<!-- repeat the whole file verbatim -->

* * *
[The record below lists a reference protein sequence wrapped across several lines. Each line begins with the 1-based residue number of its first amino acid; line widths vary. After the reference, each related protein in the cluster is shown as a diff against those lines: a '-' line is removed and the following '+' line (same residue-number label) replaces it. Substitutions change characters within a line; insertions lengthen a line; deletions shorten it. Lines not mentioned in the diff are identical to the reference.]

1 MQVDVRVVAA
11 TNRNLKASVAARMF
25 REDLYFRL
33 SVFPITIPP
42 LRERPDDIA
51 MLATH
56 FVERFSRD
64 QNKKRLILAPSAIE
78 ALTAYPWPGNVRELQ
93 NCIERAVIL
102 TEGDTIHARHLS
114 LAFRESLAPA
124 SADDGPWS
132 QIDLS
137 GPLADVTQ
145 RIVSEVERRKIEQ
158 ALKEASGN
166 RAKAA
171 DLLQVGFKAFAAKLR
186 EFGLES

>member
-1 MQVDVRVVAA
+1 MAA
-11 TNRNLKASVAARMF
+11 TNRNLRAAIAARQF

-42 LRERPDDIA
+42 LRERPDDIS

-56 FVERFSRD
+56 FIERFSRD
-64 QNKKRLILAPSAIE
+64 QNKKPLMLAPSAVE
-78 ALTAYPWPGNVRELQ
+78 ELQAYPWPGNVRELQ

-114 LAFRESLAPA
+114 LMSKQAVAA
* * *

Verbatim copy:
[The record below lists a reference protein sequence wrapped across several lines. Each line begins with the 1-based residue number of its first amino acid; line widths vary. After the reference, each related protein in the cluster is shown as a diff against those lines: a '-' line is removed and the following '+' line (same residue-number label) replaces it. Substitutions change characters within a line; insertions lengthen a line; deletions shorten it. Lines not mentioned in the diff are identical to the reference.]

1 MQVDVRVVAA
11 TNRNLKASVAARMF
25 REDLYFRL
33 SVFPITIPP
42 LRERPDDIA
51 MLATH
56 FVERFSRD
64 QNKKRLILAPSAIE
78 ALTAYPWPGNVRELQ
93 NCIERAVIL
102 TEGDTIHARHLS
114 LAFRESLAPA
124 SADDGPWS
132 QIDLS
137 GPLADVTQ
145 RIVSEVERRKIEQ
158 ALKEASGN
166 RAKAA
171 DLLQVGFKAFAAKLR
186 EFGLES

>member
-1 MQVDVRVVAA
+1 MAA
-11 TNRNLKASVAARMF
+11 TNRNLRAAIAARQF

-42 LRERPDDIA
+42 LRERPDDIS

-56 FVERFSRD
+56 FIERFSRD
-64 QNKKRLILAPSAIE
+64 QNKKPLMLAPSAVE
-78 ALTAYPWPGNVRELQ
+78 ELQAYPWPGNVRELQ

-114 LAFRESLAPA
+114 LMSKQAVAA